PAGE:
Good Monday morning! If you are among the many Americans struggling to snap out of the Super Bowl hangover, just think – you could be a Patriots fan. (My condolences if that happens to be the case).
In today’s edition of the Westchester County Business Journal, our bureau chief John Golden wrote about local hospitals’ exclusion from changes that were made to the MTA tax in December.
While the changes reduce or eliminate the MTA tax for hundreds of thousands of employers in the Hudson Valley and Long Island, hospitals were largely omitted – a mistake, according to NorMet’s Kevin Dahill:
“Clearly the MTA payroll tax is an issue for our members,” said Kevin Dahill, president and CEO of the Northern Metropolitan Hospital Association (NorMet), representing hospitals in Westchester and six other Hudson Valley counties, and the Nassau Suffolk Hospital Council, representing Long Island hospitals. The Suburban Hospital Alliance is the joint advocacy arm of the two groups. “We were making the case that for hospitals to have to pay a tax like this is ridiculous.”
Dahill has been a strong critic of hospitals’ exclusion from a job creation and tax reform agreement announced in December by Gov. Cuomo and leaders of the state Legislature that would eliminate or reduce the MTA tax for approximately 295,000 employers and raise the income exemption for self-employed taxpayers within the Metropolitan Transit Authority’s commuter service region.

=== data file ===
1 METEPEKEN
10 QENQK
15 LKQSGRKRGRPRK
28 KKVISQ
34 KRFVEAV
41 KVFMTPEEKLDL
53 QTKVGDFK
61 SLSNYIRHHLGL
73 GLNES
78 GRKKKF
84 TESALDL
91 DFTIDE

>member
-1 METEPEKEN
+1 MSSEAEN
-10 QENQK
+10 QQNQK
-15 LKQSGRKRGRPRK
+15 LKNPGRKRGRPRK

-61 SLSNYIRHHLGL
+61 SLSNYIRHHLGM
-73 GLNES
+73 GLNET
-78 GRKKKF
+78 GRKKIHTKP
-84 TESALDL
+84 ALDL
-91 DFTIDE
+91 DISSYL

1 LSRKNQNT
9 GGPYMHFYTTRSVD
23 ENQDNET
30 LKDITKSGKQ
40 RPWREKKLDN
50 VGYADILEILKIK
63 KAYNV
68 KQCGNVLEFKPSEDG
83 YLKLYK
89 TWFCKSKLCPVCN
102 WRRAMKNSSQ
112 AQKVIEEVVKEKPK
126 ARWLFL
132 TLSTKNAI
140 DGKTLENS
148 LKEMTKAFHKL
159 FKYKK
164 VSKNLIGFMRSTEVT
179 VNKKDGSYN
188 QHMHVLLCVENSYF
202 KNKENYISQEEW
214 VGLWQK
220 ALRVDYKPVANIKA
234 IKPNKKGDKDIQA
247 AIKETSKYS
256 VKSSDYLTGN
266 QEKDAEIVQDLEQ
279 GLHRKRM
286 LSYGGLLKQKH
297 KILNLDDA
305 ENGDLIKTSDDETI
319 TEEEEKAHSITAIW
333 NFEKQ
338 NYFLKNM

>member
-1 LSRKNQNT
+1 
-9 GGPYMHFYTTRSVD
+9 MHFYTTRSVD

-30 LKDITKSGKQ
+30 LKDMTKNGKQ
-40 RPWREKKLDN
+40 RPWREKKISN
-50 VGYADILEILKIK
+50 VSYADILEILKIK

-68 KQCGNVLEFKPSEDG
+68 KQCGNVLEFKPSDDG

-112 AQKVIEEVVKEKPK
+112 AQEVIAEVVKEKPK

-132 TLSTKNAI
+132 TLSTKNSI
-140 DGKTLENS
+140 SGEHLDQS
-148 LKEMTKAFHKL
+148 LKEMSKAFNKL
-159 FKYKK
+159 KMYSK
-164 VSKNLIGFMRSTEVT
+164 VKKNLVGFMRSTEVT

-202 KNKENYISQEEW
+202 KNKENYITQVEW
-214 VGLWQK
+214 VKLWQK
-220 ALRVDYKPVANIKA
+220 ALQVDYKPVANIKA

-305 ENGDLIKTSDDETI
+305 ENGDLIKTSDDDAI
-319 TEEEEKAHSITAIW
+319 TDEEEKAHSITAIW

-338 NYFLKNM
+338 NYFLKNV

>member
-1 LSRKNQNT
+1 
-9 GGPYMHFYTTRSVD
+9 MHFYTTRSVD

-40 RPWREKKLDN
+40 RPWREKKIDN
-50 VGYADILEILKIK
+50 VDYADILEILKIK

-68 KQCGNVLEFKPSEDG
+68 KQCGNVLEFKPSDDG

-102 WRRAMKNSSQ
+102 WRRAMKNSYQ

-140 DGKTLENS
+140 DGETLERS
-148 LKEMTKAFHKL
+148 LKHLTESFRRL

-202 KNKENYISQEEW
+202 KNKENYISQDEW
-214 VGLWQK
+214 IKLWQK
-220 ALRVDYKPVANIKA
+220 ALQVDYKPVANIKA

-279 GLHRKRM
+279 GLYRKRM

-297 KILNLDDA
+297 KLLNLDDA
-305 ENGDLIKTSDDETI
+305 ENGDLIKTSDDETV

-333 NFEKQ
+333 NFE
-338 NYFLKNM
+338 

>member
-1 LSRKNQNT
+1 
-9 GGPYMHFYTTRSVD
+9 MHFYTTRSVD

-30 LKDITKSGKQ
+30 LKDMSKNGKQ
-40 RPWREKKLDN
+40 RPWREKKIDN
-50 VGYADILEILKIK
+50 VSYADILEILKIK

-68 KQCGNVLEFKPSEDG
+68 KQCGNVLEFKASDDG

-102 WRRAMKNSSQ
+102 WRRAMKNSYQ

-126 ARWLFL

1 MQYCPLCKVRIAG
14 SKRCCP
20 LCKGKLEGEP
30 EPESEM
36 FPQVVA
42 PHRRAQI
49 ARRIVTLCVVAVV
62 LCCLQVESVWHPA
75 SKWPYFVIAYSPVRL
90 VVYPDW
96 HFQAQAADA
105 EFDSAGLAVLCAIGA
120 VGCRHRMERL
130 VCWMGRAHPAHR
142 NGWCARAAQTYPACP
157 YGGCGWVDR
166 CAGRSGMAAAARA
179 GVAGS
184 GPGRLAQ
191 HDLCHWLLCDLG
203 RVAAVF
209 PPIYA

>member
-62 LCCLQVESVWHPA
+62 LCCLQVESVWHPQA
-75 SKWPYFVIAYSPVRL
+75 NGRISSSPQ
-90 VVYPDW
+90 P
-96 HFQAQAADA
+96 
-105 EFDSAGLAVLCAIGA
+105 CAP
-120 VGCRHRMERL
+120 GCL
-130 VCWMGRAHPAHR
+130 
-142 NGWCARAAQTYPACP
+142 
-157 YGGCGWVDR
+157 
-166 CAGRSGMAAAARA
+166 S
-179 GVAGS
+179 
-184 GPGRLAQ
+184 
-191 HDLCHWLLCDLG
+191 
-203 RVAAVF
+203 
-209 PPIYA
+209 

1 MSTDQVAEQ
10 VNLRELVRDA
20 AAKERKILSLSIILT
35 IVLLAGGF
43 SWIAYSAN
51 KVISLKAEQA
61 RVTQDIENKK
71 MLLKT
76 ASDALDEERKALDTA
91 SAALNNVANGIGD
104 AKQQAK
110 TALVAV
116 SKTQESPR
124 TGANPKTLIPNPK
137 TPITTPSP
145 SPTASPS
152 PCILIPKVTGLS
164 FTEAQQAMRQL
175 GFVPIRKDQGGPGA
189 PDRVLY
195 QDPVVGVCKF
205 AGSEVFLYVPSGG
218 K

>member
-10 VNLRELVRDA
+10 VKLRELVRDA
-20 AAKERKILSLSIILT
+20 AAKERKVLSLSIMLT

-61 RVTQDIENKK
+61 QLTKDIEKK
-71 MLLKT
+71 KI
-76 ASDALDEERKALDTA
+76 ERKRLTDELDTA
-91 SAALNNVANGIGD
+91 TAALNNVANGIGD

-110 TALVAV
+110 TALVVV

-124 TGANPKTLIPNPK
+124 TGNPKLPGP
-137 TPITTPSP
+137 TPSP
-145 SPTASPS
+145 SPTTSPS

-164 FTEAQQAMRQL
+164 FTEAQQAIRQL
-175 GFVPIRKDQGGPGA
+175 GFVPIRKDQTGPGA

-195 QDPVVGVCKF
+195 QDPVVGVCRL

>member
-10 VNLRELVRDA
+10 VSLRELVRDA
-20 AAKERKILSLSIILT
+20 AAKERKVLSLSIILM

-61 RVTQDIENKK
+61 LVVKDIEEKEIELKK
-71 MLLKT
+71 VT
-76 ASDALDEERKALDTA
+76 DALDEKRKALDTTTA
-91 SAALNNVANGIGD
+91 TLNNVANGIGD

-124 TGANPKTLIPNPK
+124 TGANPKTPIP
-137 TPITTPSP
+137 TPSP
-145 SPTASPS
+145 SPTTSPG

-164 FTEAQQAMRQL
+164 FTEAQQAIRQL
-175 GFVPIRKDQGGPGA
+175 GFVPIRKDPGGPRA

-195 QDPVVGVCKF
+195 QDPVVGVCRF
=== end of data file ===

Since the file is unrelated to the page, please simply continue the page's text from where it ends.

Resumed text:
Though the proposed changes would exempt private schools from the tax, hospitals stand to receive no relief. Dahill said the alliance’s member hospitals in the Hudson Valley and on Long Island collectively pay about $20 million annually to support the MTA tax. Hospitals are often the largest employers in the MTA commuter region, supporting 150,000 jobs and $23 billion in economic activity annually, according to Dahill.
(For the complete article, see here).
The Suburban Hospital Alliance has responded by lobbying the Legislature to consider a new bill that would exempt all suburban employers from having to pay the MTA tax by 2014. While small businesses have clearly suffered the wrath of the economy over the past several years, hospital revenue has also plummeted, which means Albany had best consider the Alliance proposal.